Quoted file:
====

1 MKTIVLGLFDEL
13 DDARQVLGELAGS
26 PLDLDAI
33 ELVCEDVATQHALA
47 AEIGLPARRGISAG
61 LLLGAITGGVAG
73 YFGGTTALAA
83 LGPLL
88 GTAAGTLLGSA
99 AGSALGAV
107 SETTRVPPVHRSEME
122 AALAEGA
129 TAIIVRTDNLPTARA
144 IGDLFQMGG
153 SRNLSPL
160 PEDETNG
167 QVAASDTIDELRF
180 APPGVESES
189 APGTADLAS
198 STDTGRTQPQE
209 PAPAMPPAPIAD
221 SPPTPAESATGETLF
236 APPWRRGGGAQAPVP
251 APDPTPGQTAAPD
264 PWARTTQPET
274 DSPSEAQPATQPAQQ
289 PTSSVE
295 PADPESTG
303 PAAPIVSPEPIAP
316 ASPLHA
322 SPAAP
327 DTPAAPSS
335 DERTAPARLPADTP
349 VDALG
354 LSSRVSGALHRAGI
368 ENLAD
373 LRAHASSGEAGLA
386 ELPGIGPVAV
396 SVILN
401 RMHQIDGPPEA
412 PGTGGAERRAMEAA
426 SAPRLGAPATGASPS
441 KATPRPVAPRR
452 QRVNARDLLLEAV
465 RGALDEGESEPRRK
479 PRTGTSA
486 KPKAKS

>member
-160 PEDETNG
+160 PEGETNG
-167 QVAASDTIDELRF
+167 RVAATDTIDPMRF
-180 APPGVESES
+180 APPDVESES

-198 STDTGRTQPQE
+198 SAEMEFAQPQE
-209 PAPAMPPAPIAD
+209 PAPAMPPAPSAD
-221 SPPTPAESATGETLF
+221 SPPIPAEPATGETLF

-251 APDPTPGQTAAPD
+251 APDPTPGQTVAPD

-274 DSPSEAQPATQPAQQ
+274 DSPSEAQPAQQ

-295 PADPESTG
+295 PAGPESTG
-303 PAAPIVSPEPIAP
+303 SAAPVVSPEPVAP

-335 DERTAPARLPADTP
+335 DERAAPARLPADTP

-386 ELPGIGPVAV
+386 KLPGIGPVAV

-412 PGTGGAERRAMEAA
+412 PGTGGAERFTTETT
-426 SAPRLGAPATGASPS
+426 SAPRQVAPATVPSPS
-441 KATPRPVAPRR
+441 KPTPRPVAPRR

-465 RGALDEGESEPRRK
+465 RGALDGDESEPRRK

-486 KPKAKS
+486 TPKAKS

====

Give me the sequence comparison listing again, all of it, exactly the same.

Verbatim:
1 MKTIVLGLFDEL
13 DDARQVLGELAGS
26 PLDLDAI
33 ELVCEDVATQHALA
47 AEIGLPARRGISAG
61 LLLGAITGGVAG
73 YFGGTTALAA
83 LGPLL
88 GTAAGTLLGSA
99 AGSALGAV
107 SETTRVPPVHRSEME
122 AALAEGA
129 TAIIVRTDNLPTARA
144 IGDLFQMGG
153 SRNLSPL
160 PEDETNG
167 QVAASDTIDELRF
180 APPGVESES
189 APGTADLAS
198 STDTGRTQPQE
209 PAPAMPPAPIAD
221 SPPTPAESATGETLF
236 APPWRRGGGAQAPVP
251 APDPTPGQTAAPD
264 PWARTTQPET
274 DSPSEAQPATQPAQQ
289 PTSSVE
295 PADPESTG
303 PAAPIVSPEPIAP
316 ASPLHA
322 SPAAP
327 DTPAAPSS
335 DERTAPARLPADTP
349 VDALG
354 LSSRVSGALHRAGI
368 ENLAD
373 LRAHASSGEAGLA
386 ELPGIGPVAV
396 SVILN
401 RMHQIDGPPEA
412 PGTGGAERRAMEAA
426 SAPRLGAPATGASPS
441 KATPRPVAPRR
452 QRVNARDLLLEAV
465 RGALDEGESEPRRK
479 PRTGTSA
486 KPKAKS

>member
-160 PEDETNG
+160 PEGETNG
-167 QVAASDTIDELRF
+167 RVAATDTIDPMRF
-180 APPGVESES
+180 APPDVESES

-198 STDTGRTQPQE
+198 SAEMEFAQPQE
-209 PAPAMPPAPIAD
+209 PAPAMPPAPSAD
-221 SPPTPAESATGETLF
+221 SPPIPAEPATGETLF

-251 APDPTPGQTAAPD
+251 APDPTPGQTVAPD

-274 DSPSEAQPATQPAQQ
+274 DSPSEAQPAQQ

-295 PADPESTG
+295 PAGPESTG
-303 PAAPIVSPEPIAP
+303 SAAPVVSPEPVAP

-335 DERTAPARLPADTP
+335 DERAAPARLPADTP

-386 ELPGIGPVAV
+386 KLPGIGPVAV

-412 PGTGGAERRAMEAA
+412 PGTGGAERFTTETT
-426 SAPRLGAPATGASPS
+426 SAPRQVAPATVPSPS
-441 KATPRPVAPRR
+441 KPTPRPVAPRR

-465 RGALDEGESEPRRK
+465 RGALDGDESEPRRK

-486 KPKAKS
+486 TPKAKS